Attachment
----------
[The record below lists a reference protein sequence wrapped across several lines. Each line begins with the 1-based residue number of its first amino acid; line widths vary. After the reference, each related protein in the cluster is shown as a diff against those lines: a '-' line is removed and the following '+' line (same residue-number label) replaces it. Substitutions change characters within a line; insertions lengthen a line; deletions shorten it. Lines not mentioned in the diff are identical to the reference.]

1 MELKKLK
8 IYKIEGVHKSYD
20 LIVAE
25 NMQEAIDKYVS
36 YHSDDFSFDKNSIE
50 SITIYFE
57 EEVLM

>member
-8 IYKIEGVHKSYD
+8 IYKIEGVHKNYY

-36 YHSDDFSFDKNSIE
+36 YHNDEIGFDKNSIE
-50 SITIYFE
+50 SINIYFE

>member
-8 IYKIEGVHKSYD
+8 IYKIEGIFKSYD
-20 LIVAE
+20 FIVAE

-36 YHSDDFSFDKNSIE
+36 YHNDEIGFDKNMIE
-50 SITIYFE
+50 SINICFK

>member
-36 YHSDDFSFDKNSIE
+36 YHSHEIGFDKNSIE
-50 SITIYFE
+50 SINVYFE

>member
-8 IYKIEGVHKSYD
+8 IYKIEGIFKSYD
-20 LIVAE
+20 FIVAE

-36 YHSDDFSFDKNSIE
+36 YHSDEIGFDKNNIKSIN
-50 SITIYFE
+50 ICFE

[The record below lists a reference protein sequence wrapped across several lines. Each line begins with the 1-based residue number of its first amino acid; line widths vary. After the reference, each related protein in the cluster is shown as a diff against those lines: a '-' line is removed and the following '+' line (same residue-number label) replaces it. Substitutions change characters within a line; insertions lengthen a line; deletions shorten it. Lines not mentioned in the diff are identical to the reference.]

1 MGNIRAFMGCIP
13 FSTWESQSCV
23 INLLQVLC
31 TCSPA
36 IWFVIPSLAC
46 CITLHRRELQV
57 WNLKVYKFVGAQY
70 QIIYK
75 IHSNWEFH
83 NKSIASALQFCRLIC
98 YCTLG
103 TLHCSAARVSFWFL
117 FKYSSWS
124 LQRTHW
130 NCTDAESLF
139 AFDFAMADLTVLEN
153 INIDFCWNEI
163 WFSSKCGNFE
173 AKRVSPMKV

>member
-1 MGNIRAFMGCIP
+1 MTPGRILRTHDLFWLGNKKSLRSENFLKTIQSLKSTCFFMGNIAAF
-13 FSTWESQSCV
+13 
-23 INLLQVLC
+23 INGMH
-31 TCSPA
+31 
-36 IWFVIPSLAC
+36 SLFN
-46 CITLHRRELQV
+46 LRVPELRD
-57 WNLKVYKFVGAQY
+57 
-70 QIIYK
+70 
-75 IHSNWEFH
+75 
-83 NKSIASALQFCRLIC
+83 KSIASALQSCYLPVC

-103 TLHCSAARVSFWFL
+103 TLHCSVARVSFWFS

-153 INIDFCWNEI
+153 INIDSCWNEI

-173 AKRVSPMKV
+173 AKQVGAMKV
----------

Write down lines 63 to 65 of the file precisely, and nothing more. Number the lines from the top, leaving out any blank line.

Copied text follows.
+13 
-23 INLLQVLC
+23 INGMH